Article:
“Devotes far more of its economy?” That strikes us as a pointlessly wonkish way to put it, but it does approach our curious problem: We spend much more on health care than other countries—and we get worse overall results. Regarding those bad results, this graphic accompanied Leonhardt’s piece, and gave a few apparent examples.

At any rate, we were struck by Leonhardt’s column because of its overall focus. He attempted to tackle a familiar bit of spin—a bit of rhetoric that’s frequently used to undermine calls for health care reform. This rhetoric was used against Clinton in 1993; it’s being bruited around today.

Huzzah! Leonhardt said he was going to tackle familiar talk about health care “rationing.” His column appeared beneath this headline: “Health Care Rationing Rhetoric Overlooks Reality.”

We were intrigued by the way he began. Few columnists approach our public debates in this right-on manner:

LEONHARDT (6/17/09): Rationing.

More to the point: Rationing!

As in: Wait, are you talking about rationing medical care? Access to medical care is a fundamental right. And rationing sounds like something out of the Soviet Union. Or at least Canada.

The r-word has become a rejoinder to anyone who says that this country must reduce its runaway health spending, especially anyone who favors cutting back on treatments that don’t have scientific evidence behind them. You can expect to hear a lot more about rationing as health care becomes the dominant issue in Washington this summer.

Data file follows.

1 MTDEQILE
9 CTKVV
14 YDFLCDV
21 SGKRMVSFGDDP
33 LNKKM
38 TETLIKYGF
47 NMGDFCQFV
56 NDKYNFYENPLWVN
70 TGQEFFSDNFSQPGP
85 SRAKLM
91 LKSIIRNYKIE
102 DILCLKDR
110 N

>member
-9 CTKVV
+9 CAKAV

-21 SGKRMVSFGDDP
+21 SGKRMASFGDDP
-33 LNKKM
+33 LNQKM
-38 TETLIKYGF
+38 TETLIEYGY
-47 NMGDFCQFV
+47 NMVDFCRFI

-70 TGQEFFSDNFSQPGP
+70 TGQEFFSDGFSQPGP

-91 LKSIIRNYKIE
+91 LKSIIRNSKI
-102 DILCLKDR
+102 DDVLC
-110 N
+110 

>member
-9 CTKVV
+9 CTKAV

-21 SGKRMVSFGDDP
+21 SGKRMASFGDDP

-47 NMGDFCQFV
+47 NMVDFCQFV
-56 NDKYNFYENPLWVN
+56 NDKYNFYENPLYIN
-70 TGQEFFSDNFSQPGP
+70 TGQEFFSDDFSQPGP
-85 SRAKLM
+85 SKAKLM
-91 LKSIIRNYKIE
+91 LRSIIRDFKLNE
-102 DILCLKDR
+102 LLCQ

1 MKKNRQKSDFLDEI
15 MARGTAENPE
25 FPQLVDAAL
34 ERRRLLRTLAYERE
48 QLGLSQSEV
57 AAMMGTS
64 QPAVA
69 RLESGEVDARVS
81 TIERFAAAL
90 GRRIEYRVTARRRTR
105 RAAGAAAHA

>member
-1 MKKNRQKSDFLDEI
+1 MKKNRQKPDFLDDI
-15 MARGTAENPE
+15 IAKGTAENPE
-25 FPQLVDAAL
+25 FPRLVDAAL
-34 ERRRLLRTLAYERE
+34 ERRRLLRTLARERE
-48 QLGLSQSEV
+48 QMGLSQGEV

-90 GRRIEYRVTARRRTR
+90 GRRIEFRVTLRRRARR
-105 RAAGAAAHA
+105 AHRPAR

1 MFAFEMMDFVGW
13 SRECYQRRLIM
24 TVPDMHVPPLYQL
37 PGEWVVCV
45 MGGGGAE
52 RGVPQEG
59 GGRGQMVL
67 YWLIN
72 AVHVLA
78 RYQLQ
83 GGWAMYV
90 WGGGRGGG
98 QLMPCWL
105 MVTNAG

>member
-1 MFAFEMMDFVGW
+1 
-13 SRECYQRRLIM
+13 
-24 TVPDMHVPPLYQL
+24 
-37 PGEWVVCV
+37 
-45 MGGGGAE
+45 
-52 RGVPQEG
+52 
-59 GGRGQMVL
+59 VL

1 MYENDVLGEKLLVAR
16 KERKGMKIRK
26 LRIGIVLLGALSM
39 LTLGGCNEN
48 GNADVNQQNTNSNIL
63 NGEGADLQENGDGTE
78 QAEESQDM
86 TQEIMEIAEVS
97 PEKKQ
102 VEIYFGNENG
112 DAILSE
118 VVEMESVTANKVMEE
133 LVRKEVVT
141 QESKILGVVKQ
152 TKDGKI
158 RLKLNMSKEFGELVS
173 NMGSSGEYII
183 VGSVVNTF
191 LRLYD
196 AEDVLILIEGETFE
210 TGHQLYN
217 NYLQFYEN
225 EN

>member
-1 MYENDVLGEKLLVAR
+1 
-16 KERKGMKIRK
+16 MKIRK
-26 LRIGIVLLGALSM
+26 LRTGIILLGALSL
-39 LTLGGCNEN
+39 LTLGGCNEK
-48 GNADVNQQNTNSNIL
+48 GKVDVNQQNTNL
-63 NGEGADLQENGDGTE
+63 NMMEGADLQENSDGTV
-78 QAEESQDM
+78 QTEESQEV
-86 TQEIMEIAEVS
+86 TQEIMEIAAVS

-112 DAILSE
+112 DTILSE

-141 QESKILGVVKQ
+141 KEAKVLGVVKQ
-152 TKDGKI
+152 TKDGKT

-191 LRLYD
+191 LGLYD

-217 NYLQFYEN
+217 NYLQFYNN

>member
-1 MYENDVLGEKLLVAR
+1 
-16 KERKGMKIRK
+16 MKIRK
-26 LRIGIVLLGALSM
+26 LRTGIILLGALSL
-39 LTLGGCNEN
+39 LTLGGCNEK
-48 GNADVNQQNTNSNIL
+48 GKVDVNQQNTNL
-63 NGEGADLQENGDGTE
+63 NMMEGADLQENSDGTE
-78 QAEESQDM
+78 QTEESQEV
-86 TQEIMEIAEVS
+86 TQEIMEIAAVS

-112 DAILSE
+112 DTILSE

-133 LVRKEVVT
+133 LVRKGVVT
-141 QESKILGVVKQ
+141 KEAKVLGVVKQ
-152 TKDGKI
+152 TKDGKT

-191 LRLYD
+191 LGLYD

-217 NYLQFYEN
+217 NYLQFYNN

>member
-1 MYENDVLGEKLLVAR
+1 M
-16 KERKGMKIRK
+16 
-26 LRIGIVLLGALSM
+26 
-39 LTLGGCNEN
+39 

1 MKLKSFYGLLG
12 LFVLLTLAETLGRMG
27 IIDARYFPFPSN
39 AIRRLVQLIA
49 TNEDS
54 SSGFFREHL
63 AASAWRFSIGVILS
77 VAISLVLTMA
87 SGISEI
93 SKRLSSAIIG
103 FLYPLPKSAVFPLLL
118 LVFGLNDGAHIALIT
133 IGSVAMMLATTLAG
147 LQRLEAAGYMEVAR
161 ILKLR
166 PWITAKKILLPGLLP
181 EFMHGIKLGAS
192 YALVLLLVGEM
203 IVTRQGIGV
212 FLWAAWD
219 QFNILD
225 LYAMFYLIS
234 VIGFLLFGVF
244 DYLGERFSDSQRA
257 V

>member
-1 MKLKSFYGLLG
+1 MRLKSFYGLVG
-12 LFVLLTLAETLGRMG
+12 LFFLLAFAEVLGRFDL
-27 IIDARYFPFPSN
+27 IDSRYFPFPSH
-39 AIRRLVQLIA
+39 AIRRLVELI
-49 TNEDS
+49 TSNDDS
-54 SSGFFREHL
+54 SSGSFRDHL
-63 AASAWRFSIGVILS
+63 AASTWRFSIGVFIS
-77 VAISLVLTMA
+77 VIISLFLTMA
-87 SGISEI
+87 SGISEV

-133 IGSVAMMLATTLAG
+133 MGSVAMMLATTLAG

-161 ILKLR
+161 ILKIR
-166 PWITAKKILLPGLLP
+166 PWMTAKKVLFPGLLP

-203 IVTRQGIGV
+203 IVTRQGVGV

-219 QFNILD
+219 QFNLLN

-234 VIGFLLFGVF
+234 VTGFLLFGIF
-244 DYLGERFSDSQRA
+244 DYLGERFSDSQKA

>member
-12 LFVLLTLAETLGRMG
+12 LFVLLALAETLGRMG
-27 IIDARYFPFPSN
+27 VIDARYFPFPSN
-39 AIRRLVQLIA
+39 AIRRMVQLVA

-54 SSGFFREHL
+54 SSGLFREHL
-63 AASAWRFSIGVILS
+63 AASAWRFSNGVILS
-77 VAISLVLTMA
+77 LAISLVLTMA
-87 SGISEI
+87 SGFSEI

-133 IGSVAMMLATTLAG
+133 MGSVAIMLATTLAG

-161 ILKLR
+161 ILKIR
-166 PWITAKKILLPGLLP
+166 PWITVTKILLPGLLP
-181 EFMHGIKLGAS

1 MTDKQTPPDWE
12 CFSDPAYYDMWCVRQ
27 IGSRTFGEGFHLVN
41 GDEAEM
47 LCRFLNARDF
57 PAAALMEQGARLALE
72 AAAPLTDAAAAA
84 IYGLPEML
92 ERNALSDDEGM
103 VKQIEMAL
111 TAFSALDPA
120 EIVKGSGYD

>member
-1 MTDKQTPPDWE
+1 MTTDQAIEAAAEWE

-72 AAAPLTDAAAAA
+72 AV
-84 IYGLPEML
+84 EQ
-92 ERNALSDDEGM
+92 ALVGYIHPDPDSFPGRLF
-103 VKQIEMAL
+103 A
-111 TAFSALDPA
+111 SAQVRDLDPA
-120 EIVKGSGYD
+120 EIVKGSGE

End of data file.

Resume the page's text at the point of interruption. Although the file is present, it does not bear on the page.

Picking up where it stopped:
Today, I want to try to explain why the case against rationing isn’t really a substantive argument. It’s a clever set of buzzwords that tries to hide the fact that societies must make choices.

All through our sprawling warren of study carrels, the analysts perked up! Over and over, our public debates are driven and shaped by “clever sets of buzzwords”—by poll-tested pieces of “rhetoric,” carefully formulated spin. These frameworks often cloud the public’s understanding; often, they’ve been designed to do just that. They deliberately ration our comprehension. But they rule our public debates.

It’s rare when a major columnist says he wants to tackle a piece of familiar, misleading rhetoric. But alas! We’re often struck by the way major scribes seem to miss the point of these potent formulations.

What are voters supposed to think when they hear talk about possible “rationing?” The ladies Dormady seemed to know. By way of contrast, we thought Leonhardt largely missed the point in a largely wandering column.

Read his piece. See what you think. We think he wanders around quite a bit. We’ll discuss it tomorrow.